While Corn Belt crop producers look back at USDA’s March 28 reports and wonder “what happened here,” livestock feeders are doing “high-fives” with themselves.
Although the acreage projection was not unexpected it forecast the potential for increased production and subsequently lower prices for feed grains and soybean meal in the next marketing year. However, the quarterly grain stocks report contained surprises to the market that pushed prices down for the old crop and immediately lowered the cost of feed for livestock producers.
Not a bad way to begin the spring if you have a lot of mouths to feed.
USDA’s Feed Outlook is chock full of good news for livestock feeders, based on the increased availability of feed and lower prices. However, some spot shortages have raised cash prices and what has dropped on the futures market has been negated by an increased basis. Nevertheless, livestock producers foresee opportunities for profitability that were dimmed before the USDA’s two reports on March 28.
Livestock economists are now pointing to black in the near future.
The improved opportunities for the livestock producer can be traced directly to the grain stocks report that indicated nearly 400 million more bushels of corn existed—and should be available—for the market. Evenly split between on-farm and commercial storage, unpriced US corn stocks dropped $1 in value. However, finding deliverable supplies may be a challenge since the 2.7 billion bushels of corn held on farms was only 49 percent of the total supply, and at this point in the marketing year, farmers typically hold closer to 60 percent of the crop.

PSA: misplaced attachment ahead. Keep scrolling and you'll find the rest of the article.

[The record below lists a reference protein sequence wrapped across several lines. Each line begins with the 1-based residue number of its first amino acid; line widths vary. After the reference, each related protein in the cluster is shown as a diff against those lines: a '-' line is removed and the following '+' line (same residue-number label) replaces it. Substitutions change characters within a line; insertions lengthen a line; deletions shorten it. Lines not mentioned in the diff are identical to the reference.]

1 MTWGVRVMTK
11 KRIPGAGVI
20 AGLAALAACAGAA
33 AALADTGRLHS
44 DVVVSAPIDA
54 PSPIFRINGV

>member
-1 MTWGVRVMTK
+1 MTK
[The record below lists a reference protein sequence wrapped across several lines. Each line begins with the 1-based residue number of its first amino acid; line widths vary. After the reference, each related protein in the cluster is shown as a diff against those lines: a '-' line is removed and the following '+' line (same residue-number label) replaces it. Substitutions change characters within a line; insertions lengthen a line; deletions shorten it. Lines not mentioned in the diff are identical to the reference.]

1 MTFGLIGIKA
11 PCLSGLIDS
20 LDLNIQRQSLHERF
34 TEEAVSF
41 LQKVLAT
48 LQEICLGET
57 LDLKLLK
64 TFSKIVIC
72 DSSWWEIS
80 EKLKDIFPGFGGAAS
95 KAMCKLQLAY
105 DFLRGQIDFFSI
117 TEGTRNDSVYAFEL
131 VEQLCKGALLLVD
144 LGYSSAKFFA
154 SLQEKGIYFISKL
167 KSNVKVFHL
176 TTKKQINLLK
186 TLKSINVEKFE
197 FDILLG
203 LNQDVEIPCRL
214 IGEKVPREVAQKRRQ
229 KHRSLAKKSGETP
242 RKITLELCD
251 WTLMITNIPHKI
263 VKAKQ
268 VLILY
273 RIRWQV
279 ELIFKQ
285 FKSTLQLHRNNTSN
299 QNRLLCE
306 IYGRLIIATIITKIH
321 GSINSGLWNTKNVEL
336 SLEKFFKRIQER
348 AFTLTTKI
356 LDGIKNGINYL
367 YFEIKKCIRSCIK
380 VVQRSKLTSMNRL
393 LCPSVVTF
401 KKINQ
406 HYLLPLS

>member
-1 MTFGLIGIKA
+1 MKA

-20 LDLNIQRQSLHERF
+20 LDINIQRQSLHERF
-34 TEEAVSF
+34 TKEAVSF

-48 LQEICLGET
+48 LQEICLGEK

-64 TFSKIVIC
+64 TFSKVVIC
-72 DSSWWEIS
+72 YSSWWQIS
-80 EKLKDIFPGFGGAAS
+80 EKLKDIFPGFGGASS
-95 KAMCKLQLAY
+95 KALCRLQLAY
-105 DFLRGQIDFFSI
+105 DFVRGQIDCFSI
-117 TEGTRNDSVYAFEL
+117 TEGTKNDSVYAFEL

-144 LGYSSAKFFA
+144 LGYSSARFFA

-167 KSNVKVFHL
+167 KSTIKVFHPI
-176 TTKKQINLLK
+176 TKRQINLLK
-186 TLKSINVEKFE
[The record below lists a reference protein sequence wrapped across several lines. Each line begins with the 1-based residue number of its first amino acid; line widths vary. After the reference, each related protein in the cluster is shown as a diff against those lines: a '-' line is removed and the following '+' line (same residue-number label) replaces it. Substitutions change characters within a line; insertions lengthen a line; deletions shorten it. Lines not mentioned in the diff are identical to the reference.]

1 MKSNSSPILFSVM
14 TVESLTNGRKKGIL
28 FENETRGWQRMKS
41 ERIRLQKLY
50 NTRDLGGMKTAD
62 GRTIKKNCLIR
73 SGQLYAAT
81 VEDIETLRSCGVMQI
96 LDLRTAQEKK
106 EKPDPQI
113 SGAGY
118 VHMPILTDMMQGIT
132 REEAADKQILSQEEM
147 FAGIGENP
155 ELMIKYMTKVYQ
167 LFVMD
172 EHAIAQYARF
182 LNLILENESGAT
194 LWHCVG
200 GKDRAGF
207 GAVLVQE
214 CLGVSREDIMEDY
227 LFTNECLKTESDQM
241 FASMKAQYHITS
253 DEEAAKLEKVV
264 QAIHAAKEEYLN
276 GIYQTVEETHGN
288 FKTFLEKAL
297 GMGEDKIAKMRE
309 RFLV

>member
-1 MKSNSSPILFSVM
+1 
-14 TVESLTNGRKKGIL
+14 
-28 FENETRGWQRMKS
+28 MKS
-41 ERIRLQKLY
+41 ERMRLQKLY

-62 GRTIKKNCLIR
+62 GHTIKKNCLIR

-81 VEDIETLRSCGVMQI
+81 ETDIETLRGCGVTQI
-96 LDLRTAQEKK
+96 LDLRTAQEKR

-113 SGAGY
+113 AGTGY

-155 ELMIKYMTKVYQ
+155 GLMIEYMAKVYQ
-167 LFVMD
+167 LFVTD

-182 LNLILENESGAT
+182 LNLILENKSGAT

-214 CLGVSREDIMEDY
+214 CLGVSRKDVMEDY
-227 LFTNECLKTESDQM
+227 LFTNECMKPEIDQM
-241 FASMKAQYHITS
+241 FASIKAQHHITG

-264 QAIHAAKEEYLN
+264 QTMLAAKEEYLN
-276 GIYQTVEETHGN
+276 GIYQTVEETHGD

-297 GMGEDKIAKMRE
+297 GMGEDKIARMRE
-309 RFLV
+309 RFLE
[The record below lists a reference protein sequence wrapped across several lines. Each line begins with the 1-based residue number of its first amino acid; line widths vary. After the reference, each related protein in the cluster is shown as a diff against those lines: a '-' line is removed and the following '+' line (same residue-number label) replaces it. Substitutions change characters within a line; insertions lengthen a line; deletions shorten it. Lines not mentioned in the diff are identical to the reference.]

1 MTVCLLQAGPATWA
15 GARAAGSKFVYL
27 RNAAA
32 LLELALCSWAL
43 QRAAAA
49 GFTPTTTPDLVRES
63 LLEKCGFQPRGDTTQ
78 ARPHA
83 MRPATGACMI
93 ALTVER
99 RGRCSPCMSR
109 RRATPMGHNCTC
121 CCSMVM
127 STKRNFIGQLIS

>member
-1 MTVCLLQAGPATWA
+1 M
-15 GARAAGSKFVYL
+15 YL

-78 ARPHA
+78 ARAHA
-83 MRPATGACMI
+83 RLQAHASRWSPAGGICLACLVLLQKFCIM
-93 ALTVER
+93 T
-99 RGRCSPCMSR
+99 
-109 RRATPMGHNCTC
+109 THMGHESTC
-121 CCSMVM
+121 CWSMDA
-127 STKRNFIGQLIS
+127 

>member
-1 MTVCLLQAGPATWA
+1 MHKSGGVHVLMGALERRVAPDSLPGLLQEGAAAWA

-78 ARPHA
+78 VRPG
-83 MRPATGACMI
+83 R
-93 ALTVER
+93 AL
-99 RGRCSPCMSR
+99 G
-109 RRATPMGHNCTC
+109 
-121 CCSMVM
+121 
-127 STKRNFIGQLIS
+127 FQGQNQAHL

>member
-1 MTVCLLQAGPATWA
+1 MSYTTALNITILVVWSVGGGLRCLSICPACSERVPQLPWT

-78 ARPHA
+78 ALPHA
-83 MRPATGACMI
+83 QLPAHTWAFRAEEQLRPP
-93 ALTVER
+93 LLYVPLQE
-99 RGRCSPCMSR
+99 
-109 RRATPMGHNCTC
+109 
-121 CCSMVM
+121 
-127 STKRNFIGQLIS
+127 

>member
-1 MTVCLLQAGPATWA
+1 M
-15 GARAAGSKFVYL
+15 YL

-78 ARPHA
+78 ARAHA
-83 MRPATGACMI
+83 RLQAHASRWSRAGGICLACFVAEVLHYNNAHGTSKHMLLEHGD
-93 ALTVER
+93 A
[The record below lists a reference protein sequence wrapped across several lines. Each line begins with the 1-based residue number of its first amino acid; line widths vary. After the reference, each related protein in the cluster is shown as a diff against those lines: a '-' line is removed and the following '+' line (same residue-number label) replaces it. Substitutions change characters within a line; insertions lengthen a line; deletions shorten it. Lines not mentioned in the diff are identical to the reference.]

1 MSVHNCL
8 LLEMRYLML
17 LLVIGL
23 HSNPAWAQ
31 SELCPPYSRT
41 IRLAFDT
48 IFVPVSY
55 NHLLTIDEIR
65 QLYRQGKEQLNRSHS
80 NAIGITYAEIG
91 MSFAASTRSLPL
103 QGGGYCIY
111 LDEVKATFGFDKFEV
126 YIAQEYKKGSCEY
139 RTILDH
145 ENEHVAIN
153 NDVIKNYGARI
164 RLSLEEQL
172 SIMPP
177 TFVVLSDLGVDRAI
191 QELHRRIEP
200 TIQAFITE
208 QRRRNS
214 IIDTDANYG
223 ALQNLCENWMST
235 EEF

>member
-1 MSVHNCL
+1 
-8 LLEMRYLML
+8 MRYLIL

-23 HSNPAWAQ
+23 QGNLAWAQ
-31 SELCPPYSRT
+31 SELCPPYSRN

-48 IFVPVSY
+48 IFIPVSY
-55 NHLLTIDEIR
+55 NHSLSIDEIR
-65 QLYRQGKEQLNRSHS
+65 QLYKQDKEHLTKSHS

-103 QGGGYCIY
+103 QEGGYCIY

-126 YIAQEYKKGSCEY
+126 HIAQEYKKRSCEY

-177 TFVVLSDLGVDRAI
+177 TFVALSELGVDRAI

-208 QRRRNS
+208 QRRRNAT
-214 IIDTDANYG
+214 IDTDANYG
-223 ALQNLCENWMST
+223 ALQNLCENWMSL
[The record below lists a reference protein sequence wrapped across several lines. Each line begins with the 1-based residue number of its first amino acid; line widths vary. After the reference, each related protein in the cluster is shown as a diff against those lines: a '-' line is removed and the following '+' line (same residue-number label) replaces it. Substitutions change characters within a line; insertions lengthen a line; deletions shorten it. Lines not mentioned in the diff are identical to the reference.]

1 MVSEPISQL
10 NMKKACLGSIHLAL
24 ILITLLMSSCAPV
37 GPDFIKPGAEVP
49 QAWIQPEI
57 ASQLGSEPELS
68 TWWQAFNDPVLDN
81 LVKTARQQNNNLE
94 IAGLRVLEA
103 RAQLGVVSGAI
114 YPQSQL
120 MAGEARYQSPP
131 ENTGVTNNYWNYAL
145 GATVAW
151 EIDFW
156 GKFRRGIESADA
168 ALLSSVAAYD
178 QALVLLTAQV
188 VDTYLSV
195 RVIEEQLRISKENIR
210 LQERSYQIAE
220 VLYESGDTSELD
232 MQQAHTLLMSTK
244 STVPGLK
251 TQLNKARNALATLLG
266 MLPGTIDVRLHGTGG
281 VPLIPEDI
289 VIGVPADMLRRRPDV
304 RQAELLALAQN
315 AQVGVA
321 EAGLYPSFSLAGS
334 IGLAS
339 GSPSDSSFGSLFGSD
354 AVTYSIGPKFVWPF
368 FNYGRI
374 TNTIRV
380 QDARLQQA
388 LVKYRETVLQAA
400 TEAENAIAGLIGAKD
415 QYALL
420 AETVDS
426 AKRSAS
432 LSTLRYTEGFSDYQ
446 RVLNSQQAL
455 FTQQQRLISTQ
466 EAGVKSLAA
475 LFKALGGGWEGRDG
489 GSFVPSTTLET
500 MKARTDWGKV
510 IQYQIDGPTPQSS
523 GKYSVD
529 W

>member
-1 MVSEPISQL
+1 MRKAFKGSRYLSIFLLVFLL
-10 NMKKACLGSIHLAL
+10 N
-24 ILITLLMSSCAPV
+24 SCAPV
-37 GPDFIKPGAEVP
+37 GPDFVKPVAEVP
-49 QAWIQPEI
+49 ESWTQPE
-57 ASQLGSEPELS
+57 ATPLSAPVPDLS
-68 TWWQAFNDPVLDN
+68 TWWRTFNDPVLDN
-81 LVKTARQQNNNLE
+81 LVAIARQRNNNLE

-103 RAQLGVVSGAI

In feed terms, USDA says the projected supply of feed grains is 319 million metric tons (mmt). While that is 11 percent below the 358 mmt of 2012, higher sorghum and barley imports have added to the supply. And feed use has been declining for 3 consecutive years which has not occurred for 35 years.
In competition with livestock feeders for short corn supplies is the ethanol industry, which is projected to increase its use of corn by 50 million bushels, in large part to lower costs of corn. Exporters will not be taking advantage of the lower corn prices, since increased production in Brazil will help supply global demand. US corn prices remain above the price in Brazil and some other countries, which will tend to keep more of it for domestic use.
Due to the lower numbers of grain consuming animal units the feed use of corn is expected to shrink in the second half of the current corn marketing year. It is expected to be about 800 million bushels less than the 10-year average and the fourth lowest use of corn in a given second half of the marketing year since 1975.